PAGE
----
Guatemala Fishing – Kevin Gehm’s Field Journal
| Jul. 14, 2014
By Kevin Gehm – February 2013
As those who fish the blue water are well aware, Guatemala is the mountain top when it comes to high volume sailfish action. So, when I recently had an opportunity to take a long weekend to head down to visit with several Trek anglers, I jumped at it. Trek member Charles McElheney, his friends, business associates and family members try to get together each year for a trip in late January to a warm weather environment and for the past few years, the Casa Vieja Lodge in Guatemala has been their destination of choice.
This was a group of 23, many of whom who have made trips together for a dozen or more years, so you can imagine that there are a few stories to be told there and I was fortunate enough to be exposed to several of them. From the history of the “Turbo” cricket to the story of the “Coconut Court” that was held for two group members on a trip to Costa Rica many years back, I was entertained for hours, great stuff.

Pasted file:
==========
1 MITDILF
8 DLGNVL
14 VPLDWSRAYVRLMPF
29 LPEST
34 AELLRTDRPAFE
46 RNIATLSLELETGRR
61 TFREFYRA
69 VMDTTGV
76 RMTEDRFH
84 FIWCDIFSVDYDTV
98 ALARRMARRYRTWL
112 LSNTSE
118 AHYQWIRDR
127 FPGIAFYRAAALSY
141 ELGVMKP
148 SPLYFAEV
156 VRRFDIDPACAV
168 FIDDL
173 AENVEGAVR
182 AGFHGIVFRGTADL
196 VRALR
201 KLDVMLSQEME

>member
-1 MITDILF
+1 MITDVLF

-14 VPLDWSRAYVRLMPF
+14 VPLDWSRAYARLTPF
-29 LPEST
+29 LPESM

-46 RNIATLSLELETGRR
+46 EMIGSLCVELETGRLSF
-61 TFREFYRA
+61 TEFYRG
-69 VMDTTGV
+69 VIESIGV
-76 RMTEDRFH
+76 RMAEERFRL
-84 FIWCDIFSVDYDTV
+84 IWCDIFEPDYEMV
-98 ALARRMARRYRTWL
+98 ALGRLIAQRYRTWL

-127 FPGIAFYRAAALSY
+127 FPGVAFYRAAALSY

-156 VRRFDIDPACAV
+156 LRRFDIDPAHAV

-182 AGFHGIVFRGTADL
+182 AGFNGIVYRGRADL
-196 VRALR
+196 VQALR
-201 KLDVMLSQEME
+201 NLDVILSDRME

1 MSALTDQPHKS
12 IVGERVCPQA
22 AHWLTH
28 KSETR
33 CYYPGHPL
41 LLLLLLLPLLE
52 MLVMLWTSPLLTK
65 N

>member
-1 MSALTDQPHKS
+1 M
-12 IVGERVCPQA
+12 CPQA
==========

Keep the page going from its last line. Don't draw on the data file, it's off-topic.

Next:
Charles had his wife, daughter, son and 3 of his grandsons join him on the trip, like the song says, “this is the good stuff”. We enjoyed a lively evening and next morning before the group headed to the marina Pez Vela to board their respective boats for their first day of fishing. Although it is all in good fun, you could certainly see the spirit of competition was in play and a bit of gamesmanship was in the air.
After seeing this crew off, I took off to visit Niels Erichsen, owner of the nearby Pacific Fins Resort and Marina. For those of you who’ve visited Guatemala, or even heard the stories of the great fishing here, you have likely heard of the first lodge opened in Guatemala in the mid 90’s, the Fins n Feathers Inn. Well, Niels purchased this great lodge at it’s heyday and made it even better. Niels told me that my visit happened to be at the perfect time as that very morning there was to be a big meeting in Guatemala City and he (and I) were on our way there.
The governmental agency in Guatemala tasked with increasing tourism is call INGUAT and that morning there was a big pow-wow scheduled with INGUAT, the various lodge owners, government agencies, military big wigs and a reknown marine biologist from the University of Miami who specializes in the tendencies and migrations of sailfish. We even had the IGFA representative from Turkey who happened to be in country and attended the meeting with us.
Admittedly I was a little uncomfortable as I was attired in my “fishing” clothes while everyone else must have received the memo that it was business casual. Once I got past that and the fact that I really had to concentrate as the speakers all conversed solely in Spanish, I was able to gather quite a bit of information.